Out of gas? What green regulations could mean for classics

by John D. Stoll
13 June 2021 5 min read
Gasoline
Photo by Carol Gould

Curtailing tailpipe emissions is a centerpiece of the Biden administration’s clean-air strategy, and some lawmakers have pushed for a phase-out of gasoline and diesel vehicles within the next couple decades.

It’s nearly impossible to find industry experts or environmentalists who think such a ban would spell the end for classic cars, but growing sentiment against the internal combustion engine could cause collectors headaches in years to come.

An Environmental Protection Agency official told Hagerty Insider that the current wave of legislation and rule-making is aimed at mandating standards for new cars. “The public policy focus is on the future fleet, and what it will look like, especially on the pace of electrification,” this official said. 

President Joseph Biden has announced plans to consider toughening emissions standards, subsidizing car-charging infrastructure and creating “alternative-fuel corridors.” But Biden, the son of a car salesman and a collector himself, hasn’t shown an appetite to slap new rules at his fellow enthusiasts.

While federal decision makers focus on the future, local lawmakers and politicians do have the power to mess with history. Among the buzziest examples is London’s designation of a low-emissions zone. Zero-emissions zones are either in the works or in discussion in Berkeley, Santa Monica, Los Angeles, with officials looking at outright bans to forcing delivery services to only use battery-electric vehicles. Internationally, there are plans for experimentation with zero-emissions zones in Amsterdam, Barcelona, Milan, Seoul, Oslo, and Auckland. It’s worth noting the U.K.’s green-car regulations generally have exceptions for classic cars, but opponents say such exemptions might not extend to newer classics.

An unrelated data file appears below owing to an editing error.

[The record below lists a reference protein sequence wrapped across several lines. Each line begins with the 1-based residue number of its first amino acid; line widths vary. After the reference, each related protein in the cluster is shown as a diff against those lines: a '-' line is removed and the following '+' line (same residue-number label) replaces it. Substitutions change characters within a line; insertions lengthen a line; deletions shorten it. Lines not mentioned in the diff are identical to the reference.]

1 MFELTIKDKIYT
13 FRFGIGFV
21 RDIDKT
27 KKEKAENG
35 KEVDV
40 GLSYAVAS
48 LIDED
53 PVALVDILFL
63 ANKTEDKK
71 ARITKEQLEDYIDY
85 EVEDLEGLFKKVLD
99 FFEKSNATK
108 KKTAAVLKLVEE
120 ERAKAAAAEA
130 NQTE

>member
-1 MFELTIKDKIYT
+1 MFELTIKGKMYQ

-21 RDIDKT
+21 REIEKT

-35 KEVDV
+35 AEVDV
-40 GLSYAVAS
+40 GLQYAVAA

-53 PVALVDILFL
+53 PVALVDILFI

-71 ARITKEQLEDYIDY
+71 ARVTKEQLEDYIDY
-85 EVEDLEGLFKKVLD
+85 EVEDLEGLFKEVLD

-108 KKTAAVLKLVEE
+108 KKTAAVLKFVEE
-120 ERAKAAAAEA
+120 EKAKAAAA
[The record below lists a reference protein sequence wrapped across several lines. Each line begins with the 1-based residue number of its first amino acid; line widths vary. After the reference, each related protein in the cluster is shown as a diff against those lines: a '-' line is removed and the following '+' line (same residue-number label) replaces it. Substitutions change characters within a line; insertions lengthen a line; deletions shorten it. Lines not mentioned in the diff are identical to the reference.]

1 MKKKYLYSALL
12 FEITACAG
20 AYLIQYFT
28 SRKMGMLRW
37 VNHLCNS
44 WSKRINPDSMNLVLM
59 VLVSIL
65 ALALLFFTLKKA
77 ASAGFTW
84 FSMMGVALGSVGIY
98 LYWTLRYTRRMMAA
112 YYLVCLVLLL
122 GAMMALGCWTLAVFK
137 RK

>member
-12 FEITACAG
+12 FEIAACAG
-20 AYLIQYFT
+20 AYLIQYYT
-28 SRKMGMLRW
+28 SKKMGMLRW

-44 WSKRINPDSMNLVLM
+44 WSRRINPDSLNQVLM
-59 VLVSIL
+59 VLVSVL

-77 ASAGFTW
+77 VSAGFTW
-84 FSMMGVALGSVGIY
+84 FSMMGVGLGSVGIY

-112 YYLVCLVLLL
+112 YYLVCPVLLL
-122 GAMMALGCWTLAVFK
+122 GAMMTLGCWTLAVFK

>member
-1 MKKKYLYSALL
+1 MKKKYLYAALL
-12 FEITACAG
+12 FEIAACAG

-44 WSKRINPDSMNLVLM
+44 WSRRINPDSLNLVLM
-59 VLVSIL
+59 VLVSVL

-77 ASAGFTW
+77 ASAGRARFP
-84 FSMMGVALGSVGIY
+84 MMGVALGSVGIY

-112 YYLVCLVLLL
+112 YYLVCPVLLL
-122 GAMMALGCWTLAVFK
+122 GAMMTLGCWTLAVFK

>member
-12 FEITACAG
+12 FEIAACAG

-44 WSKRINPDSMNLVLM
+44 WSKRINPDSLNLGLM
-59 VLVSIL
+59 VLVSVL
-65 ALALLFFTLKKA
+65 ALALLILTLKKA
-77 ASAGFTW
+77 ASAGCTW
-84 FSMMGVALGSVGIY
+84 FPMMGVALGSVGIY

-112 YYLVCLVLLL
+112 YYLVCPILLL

“These things have a way of spreading,” Malcolm McKay, an automotive writer working in leadership of the newly formed Historic & Classic Vehicles Alliance in the U.K., said. Many of the tools regulators use to clean up roads, including smog tests, could someday discourage those wanting to begin collecting.

While federal decision makers focus on the future, local lawmakers and politicians do have the power to mess with history. Among the buzziest examples is London’s designation of a low-emissions zone.